That would be a cause for a feminist celebration. If only a small one.

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(Note: someone has very kindly translated my post, Gender is not a Spectrum, originally published at Aeon, into French. My high school French is exceptionally rusty, and so I cannot cannot vouch for the accuracy of the translation. But since this post has been read so many times and has clearly been useful to many people, I am posting the translation here so that French can benefit from the hard work of the translator. Merci beaucoup, Martin!) 

Qu’est-ce que le genre ? Cette question touche au cœur même de la théorie et de la pratique féministe, et joue un rôle central dans des débats qui animent actuellement la militance pour la justice sociale en matière de classe, d’identité et de privilèges. Dans le langage de tous les jours, le mot « genre » est devenu synonyme de ce qu’il serait plus exact d’appeler le « sexe ». Cela reflète peut-être une vague sensiblerie à proférer un mot qui décrit également les rapports sexuels, mais le mot « genre » est maintenant utilisé comme euphémisme pour désigner le fait biologique qu’une personne est une femme ou un homme. Cela nous épargne la situation légèrement embarrassante d’avoir à invoquer, aussi indirectement que ce soit, les organes et les processus corporels qu’implique cette bifurcation.

Le mot « genre » avait à l’origine un sens purement grammatical, dans les langues qui classifient leurs substantifs comme étant de genre masculin, féminin ou neutre. Mais depuis au moins les années 1960, le mot a pris un autre sens, ce qui nous permet de faire une distinction entre le sexe et le genre des êtres humains. Pour les féministes, cette distinction a été importante, car elle nous permet de reconnaître que certaines des différences entre les femmes et les hommes tiennent à la biologie, alors que d’autres ont leurs racines dans l’environnement, la culture et l’éducation — ce que les féministes appellent la « socialisation genrée ».

Du moins, c’est le rôle que le mot genre a joué traditionnellement dans la théorie féministe. Une idée féministe de base, fondamentale, a longtemps été qu’alors que le sexe faisait référence à ce qui est biologique, et donc peut-être en quelque sorte « naturel », le genre faisait, lui, référence à une construction sociale. Selon ce point de vue que, pour faire bref, nous pouvons appeler la perspective féministe radicale, le genre fait référence à l’ensemble des normes imposées de l’extérieur qui prescrivent et proscrivent aux individus des comportements souhaitables (ou non) en fonction de caractéristiques moralement arbitraires.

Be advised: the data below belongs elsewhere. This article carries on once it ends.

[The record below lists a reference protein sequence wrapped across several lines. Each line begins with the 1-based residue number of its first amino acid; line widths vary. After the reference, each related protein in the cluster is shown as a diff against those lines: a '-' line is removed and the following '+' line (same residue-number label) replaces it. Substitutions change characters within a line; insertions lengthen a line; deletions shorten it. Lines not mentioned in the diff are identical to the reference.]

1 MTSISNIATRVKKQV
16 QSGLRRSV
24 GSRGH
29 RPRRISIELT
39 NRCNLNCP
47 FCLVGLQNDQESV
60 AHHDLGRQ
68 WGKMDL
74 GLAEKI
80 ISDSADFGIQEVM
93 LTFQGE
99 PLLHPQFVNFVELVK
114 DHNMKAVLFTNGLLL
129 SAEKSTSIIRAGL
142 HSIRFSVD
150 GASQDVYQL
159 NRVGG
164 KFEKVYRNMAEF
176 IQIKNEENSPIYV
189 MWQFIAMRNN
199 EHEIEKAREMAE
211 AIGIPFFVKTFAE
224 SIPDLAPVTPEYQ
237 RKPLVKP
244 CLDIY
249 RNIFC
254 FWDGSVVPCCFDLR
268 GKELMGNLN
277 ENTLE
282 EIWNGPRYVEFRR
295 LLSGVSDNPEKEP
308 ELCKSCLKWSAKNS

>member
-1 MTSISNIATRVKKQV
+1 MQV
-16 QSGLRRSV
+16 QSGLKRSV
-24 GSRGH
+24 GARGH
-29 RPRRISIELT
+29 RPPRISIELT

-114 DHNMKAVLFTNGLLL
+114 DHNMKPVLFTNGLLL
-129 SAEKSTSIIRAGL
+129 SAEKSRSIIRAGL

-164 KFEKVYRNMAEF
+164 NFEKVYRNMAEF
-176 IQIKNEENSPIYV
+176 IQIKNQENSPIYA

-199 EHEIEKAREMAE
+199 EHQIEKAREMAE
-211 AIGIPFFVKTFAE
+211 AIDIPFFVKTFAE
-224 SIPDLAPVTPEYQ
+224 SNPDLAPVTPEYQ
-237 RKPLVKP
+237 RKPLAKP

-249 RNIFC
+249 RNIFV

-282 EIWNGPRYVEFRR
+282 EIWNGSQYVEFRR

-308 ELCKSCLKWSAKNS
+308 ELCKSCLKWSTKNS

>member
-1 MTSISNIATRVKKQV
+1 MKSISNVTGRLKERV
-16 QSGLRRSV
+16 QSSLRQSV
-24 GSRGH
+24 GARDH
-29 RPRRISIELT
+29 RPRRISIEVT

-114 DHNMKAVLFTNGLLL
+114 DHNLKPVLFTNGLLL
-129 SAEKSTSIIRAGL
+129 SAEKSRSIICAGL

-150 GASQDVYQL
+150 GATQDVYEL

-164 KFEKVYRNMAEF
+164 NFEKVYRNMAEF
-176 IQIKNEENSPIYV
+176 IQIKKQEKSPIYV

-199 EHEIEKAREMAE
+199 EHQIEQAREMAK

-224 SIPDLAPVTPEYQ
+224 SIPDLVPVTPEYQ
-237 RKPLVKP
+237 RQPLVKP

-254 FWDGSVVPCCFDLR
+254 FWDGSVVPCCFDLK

Ces normes sont non seulement extérieures à l’individu et imposées de façon coercitive, mais elles représentent également un système de castes binaire ou hiérarchie, un système de valeurs comportant deux positions : un statut d’homme supérieur à celui de femme, une masculinité supérieure à la féminité. Les individus naissent avec la capacité d’exercer l’un de deux rôles en matière de reproduction : des rôles déterminés à la naissance, ou même avant, par les organes génitaux externes que possède le bébé. À partir de ce moment, les individus se verront inculquer l’appartenance à l’une des deux classes de la hiérarchie : la classe supérieure si leurs organes génitaux sont convexes, la classe inférieure si ces organes sont concaves.

Dès la naissance, et l’identification de l’appartenance à une classe de sexe qui a lieu à ce moment, la plupart des personnes de sexe féminin apprennent à être passives, soumises, faibles et nourricières, alors que la plupart des gens de sexe masculin apprennent à être actifs, dominants, forts et agressifs. Ce système de valeurs et de processus d’inculcation et de socialisation est ce que désigne une féministe radicale par le mot « genre ». Dans cette perspective, on voit bien ce en quoi le genre est critiquable et oppressif, puisqu’il limite les possibilités des gens, hommes comme femmes, et affirme la supériorité des hommes sur les femmes. Ainsi, l’objectif de la féministe radicale est d’abolir le genre tout à fait, de cesser de caser les gens dans des boîtes roses et bleues. Elle voudra plutôt favoriser le développement de la personnalité et des goûts de chaque individu, sans égard à l’influence coercitive de ce système de valeurs socialement institué.

Toutefois, cette opinion sur la nature du genre est mal acceptée par ceux et celles qui éprouvent le genre comme en quelque manière interne et inné, plutôt que comme entièrement construit socialement et imposé de l’extérieur. Ces personnes contestent non seulement le caractère entièrement construit du genre, elles rejettent aussi l’analyse féministe radicale de sa nature intrinsèquement hiérarchique et à deux positions. Selon ce point de vue – que je vais appeler, pour simplifier, la perspective féministe queer du genre – ce qui rend oppressif le fonctionnement du genre n’est pas qu’il est socialement construit et imposé de façon coercitive ; le problème est plutôt la prévalence de l’idée qu’il n’existe que deux genres.

Dans cette optique, les humains des deux sexes seraient libérés si nous reconnaissions que, tout en étant une facette interne, innée, essentielle de nos identités, le genre existe en plus de configurations parmi lesquelles choisir que simplement ceux de « femme » ou d’« homme ». Et la prochaine étape sur la voie de la libération est la reconnaissance d’une nouvelle gamme d’identités de genre : de sorte que nous avons maintenant des gens qui se qualifient de « genderqueer » ou « non binaire », « pangenre », « polygenre », « agenre », « demiboy », « demigirl », « neutrois », « aporagenre », « lunagenre », « quantumgenre », et j’en passe…